Pierre Cardin, who died at the age of 98 in Paris last week, was a monumental figure in France. He cut a dash through postwar haute couture, first Paquin, then Schiaparelli, then Christian Dior, on his way to prêt-à-porter. The youngest child of Italian migrants, he moved to Paris from the provinces after the Liberation. In 1948 he created several of the masks and costumes for Cocteau’s La Belle et la bête and doubled for Jean Marais in action scenes; the beast outfit, not unlike Marais himself, could be sweaty and cumbersome.
In 1950 Cardin left Dior, where he had become the senior tailor, and started out on his own. In the early 1960s he was dressing the Beatles in collarless jackets and Patrick Macnee for his dandyish role as Steed in The Avengers. Steed’s weapon of choice was a furled umbrella: Cardin would get around later to designer umbrellas. Even as he announced that he was gay, the love of his life was Jeanne Moreau: their relationship was another of his many moon-shot achievements, and in 1969 Nasa asked him to reimagine its astronauts’ outfits without the puffy, boil-in-the-bag look. In the 1970s, when Ferdinand Marcos decreed that the barong tagalog should become part of the national Filipino dress code, Cardin added flared sleeves for the president’s own version. Imelda’s prolific shoe collection included at least one pair by Cardin.
Whatever your view of the Marcos family, it’s hard to think well of the changes that Cardin brought to the hillside village of Lacoste, in the Luberon, in the wake of the millennium. Lacoste had gone about its unpretentious business for centuries: silkworms, vines, then almonds and fruit in the valleys below. Not much changed in 1970, when a little arts school was set up in the village and ageing luminaries, including Man Ray and Lee Miller, Max Ernst and Roland Penrose – by then married to Miller – were invited to address the students.
What drew intellectuals and artists to Lacoste in the first place wasn’t just the village: there was also the crumbling castle on the promontory above it, which had belonged to the Sade family. Les 120 Journées de Sodom, which Sade wrote in 1785 when he was banged up in the Bastille, is set in the château of Silling, based on the castle at Lacoste, where Sade spent several years before the Revolution, between arrests, detentions and scandals, until the ancien régime finally got its hands on him. The idea of Silling/Lacoste as a space of wild, transgressive, unthinkable acts appealed to the Surrealists: René Char, who grew up near Lacoste, took a shine to the ruined castle in the 1930s. André Breton made a pilgrimage to Lacoste after the war. From the 1950s on, like Sade’s reputation (see Beauvoir, Foucault, Barthes et al.), the castle stood its ravaged ground.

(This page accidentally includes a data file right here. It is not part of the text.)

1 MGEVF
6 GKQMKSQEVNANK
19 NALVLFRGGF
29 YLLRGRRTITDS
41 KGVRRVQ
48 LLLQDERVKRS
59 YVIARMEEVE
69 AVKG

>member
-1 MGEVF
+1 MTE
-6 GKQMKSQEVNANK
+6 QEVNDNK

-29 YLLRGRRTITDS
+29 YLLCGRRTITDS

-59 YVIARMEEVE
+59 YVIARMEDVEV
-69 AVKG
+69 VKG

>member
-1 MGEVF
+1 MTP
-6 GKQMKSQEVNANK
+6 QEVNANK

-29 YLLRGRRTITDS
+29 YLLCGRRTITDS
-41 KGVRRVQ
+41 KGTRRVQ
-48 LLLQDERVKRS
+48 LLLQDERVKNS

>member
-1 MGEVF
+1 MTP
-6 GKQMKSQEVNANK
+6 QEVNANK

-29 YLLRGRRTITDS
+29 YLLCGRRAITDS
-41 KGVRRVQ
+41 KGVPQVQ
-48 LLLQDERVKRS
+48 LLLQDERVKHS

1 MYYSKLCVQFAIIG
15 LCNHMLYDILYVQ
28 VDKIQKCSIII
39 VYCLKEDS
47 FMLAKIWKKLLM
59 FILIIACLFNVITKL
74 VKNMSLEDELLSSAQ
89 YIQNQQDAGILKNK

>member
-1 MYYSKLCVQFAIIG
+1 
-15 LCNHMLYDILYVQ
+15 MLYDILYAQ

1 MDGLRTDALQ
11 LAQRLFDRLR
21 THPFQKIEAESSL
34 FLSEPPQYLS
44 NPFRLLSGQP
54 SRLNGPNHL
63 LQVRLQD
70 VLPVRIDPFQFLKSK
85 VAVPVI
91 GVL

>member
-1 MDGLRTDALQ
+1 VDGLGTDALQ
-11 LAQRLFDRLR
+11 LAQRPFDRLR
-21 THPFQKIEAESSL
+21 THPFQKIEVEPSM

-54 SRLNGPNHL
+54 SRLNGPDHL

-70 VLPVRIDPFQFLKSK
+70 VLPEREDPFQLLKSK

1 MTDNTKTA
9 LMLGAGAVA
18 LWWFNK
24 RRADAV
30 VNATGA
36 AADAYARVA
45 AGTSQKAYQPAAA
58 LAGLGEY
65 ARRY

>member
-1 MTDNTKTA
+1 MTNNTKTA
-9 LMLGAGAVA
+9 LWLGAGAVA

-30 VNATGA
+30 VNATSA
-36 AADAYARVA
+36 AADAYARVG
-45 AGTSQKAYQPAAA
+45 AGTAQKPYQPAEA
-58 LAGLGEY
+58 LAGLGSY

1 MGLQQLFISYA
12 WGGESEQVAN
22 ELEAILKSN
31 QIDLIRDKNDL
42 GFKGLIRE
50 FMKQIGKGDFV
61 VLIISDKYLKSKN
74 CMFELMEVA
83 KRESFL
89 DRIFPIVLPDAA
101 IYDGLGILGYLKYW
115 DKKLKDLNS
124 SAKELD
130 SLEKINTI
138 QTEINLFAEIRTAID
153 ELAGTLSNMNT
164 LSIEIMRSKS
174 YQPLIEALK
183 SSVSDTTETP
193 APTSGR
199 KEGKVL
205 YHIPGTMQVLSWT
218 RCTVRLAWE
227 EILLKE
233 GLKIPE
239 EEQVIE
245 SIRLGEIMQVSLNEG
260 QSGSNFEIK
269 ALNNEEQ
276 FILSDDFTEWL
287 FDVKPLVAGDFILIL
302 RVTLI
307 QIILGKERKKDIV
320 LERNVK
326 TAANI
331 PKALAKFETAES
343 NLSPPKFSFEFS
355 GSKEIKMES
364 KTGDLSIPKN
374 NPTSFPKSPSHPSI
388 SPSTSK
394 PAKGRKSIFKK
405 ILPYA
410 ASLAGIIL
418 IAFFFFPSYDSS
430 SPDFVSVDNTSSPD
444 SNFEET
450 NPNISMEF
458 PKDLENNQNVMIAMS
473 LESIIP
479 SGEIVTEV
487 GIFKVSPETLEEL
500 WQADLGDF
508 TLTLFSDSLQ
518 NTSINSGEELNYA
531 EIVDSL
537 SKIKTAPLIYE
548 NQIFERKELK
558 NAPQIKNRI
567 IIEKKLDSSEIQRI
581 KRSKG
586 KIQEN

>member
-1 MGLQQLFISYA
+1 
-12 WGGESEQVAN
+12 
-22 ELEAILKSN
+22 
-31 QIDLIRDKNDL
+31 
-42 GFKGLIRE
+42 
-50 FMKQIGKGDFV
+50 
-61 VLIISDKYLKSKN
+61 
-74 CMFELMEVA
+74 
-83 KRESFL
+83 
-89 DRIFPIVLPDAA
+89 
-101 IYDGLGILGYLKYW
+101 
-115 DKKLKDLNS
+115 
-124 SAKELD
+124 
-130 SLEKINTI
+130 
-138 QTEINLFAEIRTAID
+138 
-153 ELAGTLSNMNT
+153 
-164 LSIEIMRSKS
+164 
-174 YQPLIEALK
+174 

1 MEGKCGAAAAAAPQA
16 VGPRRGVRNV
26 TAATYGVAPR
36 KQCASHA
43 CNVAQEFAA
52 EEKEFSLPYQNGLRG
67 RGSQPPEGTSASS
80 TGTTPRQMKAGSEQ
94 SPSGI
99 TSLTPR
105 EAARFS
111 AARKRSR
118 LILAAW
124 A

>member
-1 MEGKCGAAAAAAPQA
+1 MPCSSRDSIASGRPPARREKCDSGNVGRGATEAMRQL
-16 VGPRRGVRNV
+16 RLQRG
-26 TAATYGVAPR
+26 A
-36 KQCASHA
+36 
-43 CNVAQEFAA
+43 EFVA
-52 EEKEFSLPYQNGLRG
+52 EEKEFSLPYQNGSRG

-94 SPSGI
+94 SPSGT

Cardin bought it in 2001 and the arts school was acquired the following year by the Savannah College of Art and Design. That’s when the process of ruin in Lacoste underwent a curious reversal: the dilapidated castle was rapidly refurbished while the village beneath – population in the low hundreds – became a lifestyle showcase, like Cardin's high-end prêt-à-porter, as he began buying up property. Some of it was empty, but several residents were prêt-à-partir: his offers were too good to refuse. It began with two or three buildings; then it was ten, then twenty. Up went the scaffolding and down came the dust along with Cardin’s friends from Paris, Venice and New York, who were hosted in his luxury gîtes. By 2010 nearly half the properties in Lacoste were second homes. Within a few years the village was a 4x4 park-and-walk arrangement with troubled forty-something fathers wandering about in shorts trying not to shout at their partners and children, probably in English.
I’m hesitant about Cardin’s renovation of the château, with its niche apartments and conference chambers, but at least he got it rebuilt. That was a formidable task. In 1974 Malcolm Imrie, a friend of mine studying Sade at UEA, invited me down to the Luberon to work on the reconstruction, on the back of a grant he had been given by Colman’s, the local seigneurs in Norwich. Like, a holiday in Provence? Why not? Malcolm, who went on to become a distinguished translator, would put his mind to Sade and occasionally nudge a stone into a plausible semblance of its original position, while I, who had failed to finish Justine or Les 120 Journées de Sodom, would be on hand for any heavy lifting.